>BRIAN ‘BJ’ CALDWELL’S
From Latitude 38 (July1996) with permission…When we last heard from Brian Caldwell, Jr., he was just departing South Africa, the halfway point of his 22,000 mile attempt to become the youngest solo circumnavigator in history. As this was written, the 20 year old part Cherokee is in Panama, poised for the last few leaps home to Hawai`i, probably via the Galapagos and Marquesas. Brian hopes to sail into the Ala Wai sometime in July.
The vessel for this project has been a mild mannered Contessa 26 sloop the same type of boat sailed by Tania Aebi during her circumnavigation. Brian named the boat Mai (Miti) Vavau, which is a dual purpose name. Mai Miti was Fletcher Christian’s Tahitian girlfriend, and miti vavau means wave from a distant storm in Tahitian. Both names have special meaning to Brian, who grew up aboard his parents’ boat while cruising the South Seas.
If you have been following this series, you’ll know that BJ has had his share of adventures, including a 180 degree roll in the Southern Ocean, running before numerous gales, and the hardest part: somehow fending off the romantic enticements of beautiful island girls.
For the last several thousand miles, BJ has sailed in company with Tony on the Cal 30 Proteus. Tony, 26, hopes to become the first Korean to complete a circumnavigation when he, too, sails into Hawai`i in July.
As well as being a kindred spirit, Tony has served as an excellent benchmark. Wherever the two boats would go, Tony’s bigger boat would customarily enter port well before BJ. However, Doyle Sails and Bainbridge Sailcloth donated new sails to Mai (Miti) in South Africa, and ever since the smaller boat has left the larger in her wake. In a recent phone conversation with Brian, he noted that the Spectra sails stay full in lighter breeze, and the boat is demonstrably faster. “On the trip from St. Helena to Grenada, I came in 260 miles in front of Tony,” he enthused.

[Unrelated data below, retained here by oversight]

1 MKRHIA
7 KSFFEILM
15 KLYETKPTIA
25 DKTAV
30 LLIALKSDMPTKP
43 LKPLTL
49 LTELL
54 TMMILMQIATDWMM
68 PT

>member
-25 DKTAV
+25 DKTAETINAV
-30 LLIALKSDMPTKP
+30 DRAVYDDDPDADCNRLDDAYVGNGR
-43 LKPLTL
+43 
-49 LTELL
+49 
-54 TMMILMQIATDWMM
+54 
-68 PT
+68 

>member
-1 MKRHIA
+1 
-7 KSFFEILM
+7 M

Here’s his most recent report, penned during that leg of the trip.
I’m now a thousand nautical miles north of St. Helena in the South Atlantic, and the tranquil weather of the tropics is the story of the day. The crimson Contessa has sunk her teeth into a 40 mile lead on my compatriot singlehander Tony on Proteus.
Since leaving the desolate rock fortress full of mermaids a little over a week before, the voyage has been an idyllic downwind milk run. Wing on wing for days on end, the weeks slip by and I begin to lose track of time. Finished novels pile the trading box full of knowledge, each tale a mental book marker to differentiate one day from the next.
As Mai (Miti) and I scale these balmy latitudes, I can’t help but think back to the enigma of the not too distant past, now thousands of miles aft. The jagged outcrop of the Cape of Good Hope stands out as the pinnacle of the voyage thus far. I had to slap myself in the face to keep from turning left. The logical epilogue passage would have been to the land of bottomed out barometers windswept Patagonia and the wrath of Cape Horn.
But too many voyages have been broken by greed. I can’t let the desire overpower rhyme and reason, Moitessier style. I have an obligation to the sponsors who made this pipe dream come true in the first place. Time wise, it just would not have been possible to arrive before my birthday if I succumbed to my lust for the deep south. So, we enjoy the barometer’s impotence while it lasts.
As we close with the eastern seaboard of the U.S., I begin to hear democracy at it’s best. Sweat filled nights below the equator are spent listening to quote on quote over the rag net, or what I call the heartbeat of America. Men disillusioned with Cheese Whiz or the deficit scream revolution to the air waves with God knows how many watts! I try to imagine what a Zulu warrior in South Africa might think, listening to this flagrant demonstration of the equality of men, Amen.